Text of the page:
To address those problems, tools using simple statistical approaches emerged several years ago, with performances depending on the complexity of the underlying problem.

When semantic web technologies (lexical and semantic resources, word embeddings, machine readers, ontologies) arose, they strengthened the existing tools of natural language processing (NLP), bringing innovations and benefits to a wide set of domains, including sentiment analysis. The hybridization of NLP techniques with semantic web technologies has thus become a direction worth exploring and has already provided several improvements over classical statistical approaches. Moreover, the combination of semantic web technologies and resources with deep learning approaches has enabled the development of frameworks that have further improved precision-recall analysis for existing problems within the sentiment analysis domain.

Based on all of that, this Special Issue aims at collecting novel, exciting papers, reporting the most recent advances in sentiment analysis techniques where semantic web technologies play a key role in improving the performances of the underlying approach. Topics of interest include but are not limited to:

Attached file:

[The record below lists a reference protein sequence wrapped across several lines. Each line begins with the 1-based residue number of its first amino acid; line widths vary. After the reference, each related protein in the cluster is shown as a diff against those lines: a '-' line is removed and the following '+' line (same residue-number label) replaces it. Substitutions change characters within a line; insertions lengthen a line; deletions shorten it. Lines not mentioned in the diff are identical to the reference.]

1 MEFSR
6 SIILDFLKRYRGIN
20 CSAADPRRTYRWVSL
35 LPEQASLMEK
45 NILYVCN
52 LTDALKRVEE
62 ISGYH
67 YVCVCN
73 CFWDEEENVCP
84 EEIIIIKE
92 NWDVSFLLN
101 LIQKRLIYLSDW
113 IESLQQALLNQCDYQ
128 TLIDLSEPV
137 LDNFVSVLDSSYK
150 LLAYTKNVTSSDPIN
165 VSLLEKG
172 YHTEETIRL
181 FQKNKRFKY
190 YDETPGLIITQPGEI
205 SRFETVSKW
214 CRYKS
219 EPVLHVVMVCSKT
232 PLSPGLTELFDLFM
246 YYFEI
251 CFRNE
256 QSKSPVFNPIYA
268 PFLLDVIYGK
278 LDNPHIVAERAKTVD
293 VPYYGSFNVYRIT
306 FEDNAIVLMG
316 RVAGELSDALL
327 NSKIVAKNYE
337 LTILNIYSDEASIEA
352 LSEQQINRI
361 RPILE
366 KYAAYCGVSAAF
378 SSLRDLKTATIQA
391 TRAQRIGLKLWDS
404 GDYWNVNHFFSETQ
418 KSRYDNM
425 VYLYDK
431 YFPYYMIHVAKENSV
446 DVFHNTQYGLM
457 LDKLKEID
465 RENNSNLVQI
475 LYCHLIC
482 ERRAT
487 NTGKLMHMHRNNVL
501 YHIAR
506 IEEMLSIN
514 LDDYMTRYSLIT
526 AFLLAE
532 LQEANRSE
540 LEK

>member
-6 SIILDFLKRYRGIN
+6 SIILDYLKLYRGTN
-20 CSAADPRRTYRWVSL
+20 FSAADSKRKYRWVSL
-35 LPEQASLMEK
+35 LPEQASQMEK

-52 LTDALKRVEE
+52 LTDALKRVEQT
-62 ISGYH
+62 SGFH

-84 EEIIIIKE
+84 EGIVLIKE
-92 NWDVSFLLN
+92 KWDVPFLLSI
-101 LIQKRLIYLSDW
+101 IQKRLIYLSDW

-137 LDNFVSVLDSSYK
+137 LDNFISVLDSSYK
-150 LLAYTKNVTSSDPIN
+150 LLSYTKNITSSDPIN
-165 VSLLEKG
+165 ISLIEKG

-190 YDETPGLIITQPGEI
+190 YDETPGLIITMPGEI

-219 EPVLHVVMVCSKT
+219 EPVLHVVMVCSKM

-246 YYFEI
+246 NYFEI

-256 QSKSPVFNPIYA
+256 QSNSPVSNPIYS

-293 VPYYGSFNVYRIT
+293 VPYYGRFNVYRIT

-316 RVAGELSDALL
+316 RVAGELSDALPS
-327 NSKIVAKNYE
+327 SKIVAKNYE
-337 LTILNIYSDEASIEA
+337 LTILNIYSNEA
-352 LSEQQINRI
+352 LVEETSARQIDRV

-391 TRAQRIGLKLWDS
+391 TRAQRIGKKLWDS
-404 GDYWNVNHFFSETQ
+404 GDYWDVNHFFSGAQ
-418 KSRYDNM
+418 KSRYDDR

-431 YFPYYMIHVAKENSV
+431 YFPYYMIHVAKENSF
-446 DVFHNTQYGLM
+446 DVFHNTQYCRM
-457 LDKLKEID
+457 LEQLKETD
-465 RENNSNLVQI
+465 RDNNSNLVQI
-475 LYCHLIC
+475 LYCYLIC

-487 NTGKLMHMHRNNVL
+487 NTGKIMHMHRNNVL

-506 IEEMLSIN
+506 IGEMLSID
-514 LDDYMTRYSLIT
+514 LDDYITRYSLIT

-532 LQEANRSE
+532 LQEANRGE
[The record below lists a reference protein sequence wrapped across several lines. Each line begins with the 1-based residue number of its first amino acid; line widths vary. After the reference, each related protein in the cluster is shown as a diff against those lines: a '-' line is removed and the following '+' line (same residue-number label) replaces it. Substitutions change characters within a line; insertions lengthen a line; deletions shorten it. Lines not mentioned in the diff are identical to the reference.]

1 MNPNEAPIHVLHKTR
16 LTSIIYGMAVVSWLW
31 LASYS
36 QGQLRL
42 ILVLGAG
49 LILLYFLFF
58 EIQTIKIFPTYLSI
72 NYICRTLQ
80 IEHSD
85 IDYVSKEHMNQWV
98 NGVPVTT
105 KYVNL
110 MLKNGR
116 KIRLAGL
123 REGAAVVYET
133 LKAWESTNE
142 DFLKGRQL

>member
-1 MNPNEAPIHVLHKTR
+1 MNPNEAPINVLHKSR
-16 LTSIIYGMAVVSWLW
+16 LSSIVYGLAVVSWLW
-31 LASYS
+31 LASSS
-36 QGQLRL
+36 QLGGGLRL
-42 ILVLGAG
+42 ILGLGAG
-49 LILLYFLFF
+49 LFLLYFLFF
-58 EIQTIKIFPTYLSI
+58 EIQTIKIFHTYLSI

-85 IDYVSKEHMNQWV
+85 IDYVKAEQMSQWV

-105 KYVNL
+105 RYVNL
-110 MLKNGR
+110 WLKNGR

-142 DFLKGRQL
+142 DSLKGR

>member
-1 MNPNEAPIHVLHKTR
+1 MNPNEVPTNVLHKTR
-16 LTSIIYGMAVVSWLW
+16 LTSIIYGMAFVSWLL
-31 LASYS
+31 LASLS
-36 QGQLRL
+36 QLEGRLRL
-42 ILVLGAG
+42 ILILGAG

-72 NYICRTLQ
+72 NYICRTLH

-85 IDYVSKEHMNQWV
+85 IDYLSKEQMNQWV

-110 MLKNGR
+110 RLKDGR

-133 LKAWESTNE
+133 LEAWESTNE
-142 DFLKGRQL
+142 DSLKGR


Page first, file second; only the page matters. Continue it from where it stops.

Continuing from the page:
• Ontologies and knowledge bases for emotion recognition;
  • Topic and entity-based emotion recognition;
  • Semantics in the evolution of emotions within and across social media systems and topics;
  • Semantic processing of social media for emotion recognition;
  • Contextualized emotion recognition;
  • Comparison of semantic approaches for emotion recognition;
  • Personalized semantic emotion recognition and monitoring;
  • Using semantics for prediction of emotions towards events, people, organizations, etc.;
  • Baselines and datasets for semantic emotion recognition;
  • Semantics in stream-based emotion recognition;
  • Comparison between semantic and nonsemantic approaches for emotion recognition;
  • Multimodal emotion recognition;
  • Multilingual sentiment analysis;
  • Challenges in using semantics for emotion recognition;
  • Retrieval of emotion-based documents from repositories;
  • Deep learning and knowledge-enabled approaches for sentiment analysis;
  • Big data tools and techniques for sentiment analysis;